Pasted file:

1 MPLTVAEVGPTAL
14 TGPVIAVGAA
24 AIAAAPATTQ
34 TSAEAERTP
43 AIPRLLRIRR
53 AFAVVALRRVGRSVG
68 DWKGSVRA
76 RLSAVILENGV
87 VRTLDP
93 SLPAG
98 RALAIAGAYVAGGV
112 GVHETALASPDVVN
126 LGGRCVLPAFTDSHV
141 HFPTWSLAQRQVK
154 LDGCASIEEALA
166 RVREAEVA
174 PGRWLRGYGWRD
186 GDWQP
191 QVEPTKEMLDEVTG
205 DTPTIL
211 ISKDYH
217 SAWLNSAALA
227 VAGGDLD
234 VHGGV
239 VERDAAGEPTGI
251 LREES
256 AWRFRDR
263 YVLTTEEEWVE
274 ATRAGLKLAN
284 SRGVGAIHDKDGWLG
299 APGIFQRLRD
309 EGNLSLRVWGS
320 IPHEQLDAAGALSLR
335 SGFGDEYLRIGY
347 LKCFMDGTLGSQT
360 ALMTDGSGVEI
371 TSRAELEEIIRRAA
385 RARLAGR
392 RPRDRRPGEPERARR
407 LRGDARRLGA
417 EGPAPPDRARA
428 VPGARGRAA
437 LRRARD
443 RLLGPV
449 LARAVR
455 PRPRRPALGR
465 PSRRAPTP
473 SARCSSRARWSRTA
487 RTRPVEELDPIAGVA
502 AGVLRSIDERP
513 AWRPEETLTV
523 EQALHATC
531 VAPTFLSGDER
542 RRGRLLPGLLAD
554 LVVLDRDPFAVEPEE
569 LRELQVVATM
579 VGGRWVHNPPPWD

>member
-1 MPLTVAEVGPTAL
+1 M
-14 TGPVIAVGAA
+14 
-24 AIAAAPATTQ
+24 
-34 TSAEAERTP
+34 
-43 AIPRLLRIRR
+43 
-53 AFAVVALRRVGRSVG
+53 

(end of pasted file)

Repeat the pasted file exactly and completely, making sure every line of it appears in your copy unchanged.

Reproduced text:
1 MPLTVAEVGPTAL
14 TGPVIAVGAA
24 AIAAAPATTQ
34 TSAEAERTP
43 AIPRLLRIRR
53 AFAVVALRRVGRSVG
68 DWKGSVRA
76 RLSAVILENGV
87 VRTLDP
93 SLPAG
98 RALAIAGAYVAGGV
112 GVHETALASPDVVN
126 LGGRCVLPAFTDSHV
141 HFPTWSLAQRQVK
154 LDGCASIEEALA
166 RVREAEVA
174 PGRWLRGYGWRD
186 GDWQP
191 QVEPTKEMLDEVTG
205 DTPTIL
211 ISKDYH
217 SAWLNSAALA
227 VAGGDLD
234 VHGGV
239 VERDAAGEPTGI
251 LREES
256 AWRFRDR
263 YVLTTEEEWVE
274 ATRAGLKLAN
284 SRGVGAIHDKDGWLG
299 APGIFQRLRD
309 EGNLSLRVWGS
320 IPHEQLDAAGALSLR
335 SGFGDEYLRIGY
347 LKCFMDGTLGSQT
360 ALMTDGSGVEI
371 TSRAELEEIIRRAA
385 RARLAGR
392 RPRDRRPGEPERARR
407 LRGDARRLGA
417 EGPAPPDRARA
428 VPGARGRAA
437 LRRARD
443 RLLGPV
449 LARAVR
455 PRPRRPALGR
465 PSRRAPTP
473 SARCSSRARWSRTA
487 RTRPVEELDPIAGVA
502 AGVLRSIDERP
513 AWRPEETLTV
523 EQALHATC
531 VAPTFLSGDER
542 RRGRLLPGLLAD
554 LVVLDRDPFAVEPEE
569 LRELQVVATM
579 VGGRWVHNPPPWD

>member
-1 MPLTVAEVGPTAL
+1 M
-14 TGPVIAVGAA
+14 
-24 AIAAAPATTQ
+24 
-34 TSAEAERTP
+34 
-43 AIPRLLRIRR
+43 
-53 AFAVVALRRVGRSVG
+53 